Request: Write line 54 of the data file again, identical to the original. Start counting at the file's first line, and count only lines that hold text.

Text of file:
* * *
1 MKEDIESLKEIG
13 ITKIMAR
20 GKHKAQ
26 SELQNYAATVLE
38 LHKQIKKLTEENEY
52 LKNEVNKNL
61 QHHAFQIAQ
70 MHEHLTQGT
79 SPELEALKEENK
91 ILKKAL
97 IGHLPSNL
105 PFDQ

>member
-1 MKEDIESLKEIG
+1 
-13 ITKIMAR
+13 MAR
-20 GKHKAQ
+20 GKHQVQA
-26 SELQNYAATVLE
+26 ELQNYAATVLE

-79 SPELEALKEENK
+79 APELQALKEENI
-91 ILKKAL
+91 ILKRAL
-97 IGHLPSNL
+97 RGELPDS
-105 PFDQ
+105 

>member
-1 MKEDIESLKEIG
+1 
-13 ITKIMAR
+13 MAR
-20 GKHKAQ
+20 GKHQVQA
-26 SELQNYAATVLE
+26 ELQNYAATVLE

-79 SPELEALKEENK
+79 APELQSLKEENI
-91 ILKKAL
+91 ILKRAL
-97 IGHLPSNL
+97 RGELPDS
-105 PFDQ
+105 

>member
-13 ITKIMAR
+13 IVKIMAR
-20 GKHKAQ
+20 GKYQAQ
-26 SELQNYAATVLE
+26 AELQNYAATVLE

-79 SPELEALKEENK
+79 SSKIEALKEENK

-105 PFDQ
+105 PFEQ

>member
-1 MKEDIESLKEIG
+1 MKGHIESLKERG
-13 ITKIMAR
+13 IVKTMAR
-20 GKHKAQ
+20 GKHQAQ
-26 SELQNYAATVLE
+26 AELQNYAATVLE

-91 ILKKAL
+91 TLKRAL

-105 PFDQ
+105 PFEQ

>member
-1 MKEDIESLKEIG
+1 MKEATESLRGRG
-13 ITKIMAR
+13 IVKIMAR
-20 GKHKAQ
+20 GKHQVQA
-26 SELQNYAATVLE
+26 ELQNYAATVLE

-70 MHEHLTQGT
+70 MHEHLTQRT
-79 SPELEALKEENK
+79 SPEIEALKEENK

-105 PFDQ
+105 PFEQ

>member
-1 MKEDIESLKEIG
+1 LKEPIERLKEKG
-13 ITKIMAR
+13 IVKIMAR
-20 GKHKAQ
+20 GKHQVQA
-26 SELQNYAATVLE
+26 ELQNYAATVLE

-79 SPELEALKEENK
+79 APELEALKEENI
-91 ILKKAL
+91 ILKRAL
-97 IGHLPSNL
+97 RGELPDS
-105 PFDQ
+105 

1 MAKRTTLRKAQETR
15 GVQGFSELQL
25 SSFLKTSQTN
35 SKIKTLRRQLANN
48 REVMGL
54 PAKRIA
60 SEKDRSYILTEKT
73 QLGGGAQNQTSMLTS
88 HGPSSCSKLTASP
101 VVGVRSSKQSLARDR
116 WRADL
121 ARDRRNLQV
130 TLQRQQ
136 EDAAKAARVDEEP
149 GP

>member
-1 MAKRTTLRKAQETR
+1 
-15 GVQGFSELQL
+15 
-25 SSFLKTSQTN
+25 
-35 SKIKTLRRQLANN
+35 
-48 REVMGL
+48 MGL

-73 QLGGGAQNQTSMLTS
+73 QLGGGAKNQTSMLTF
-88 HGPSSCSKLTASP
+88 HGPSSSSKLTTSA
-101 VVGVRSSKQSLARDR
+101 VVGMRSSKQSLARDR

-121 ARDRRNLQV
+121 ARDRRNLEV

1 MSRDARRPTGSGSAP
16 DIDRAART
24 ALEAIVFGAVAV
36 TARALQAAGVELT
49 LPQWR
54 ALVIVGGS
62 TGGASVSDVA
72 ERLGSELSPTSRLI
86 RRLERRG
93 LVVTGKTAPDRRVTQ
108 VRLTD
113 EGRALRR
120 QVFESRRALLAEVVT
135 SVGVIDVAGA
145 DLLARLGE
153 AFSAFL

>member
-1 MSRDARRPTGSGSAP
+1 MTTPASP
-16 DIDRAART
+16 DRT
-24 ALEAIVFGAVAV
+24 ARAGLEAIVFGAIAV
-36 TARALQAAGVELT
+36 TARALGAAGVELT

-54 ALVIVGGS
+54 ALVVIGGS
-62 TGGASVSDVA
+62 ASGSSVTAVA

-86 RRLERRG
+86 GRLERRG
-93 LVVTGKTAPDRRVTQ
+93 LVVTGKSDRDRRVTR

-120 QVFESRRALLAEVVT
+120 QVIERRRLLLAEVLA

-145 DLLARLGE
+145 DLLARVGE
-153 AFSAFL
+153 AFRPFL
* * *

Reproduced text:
-79 SPELEALKEENK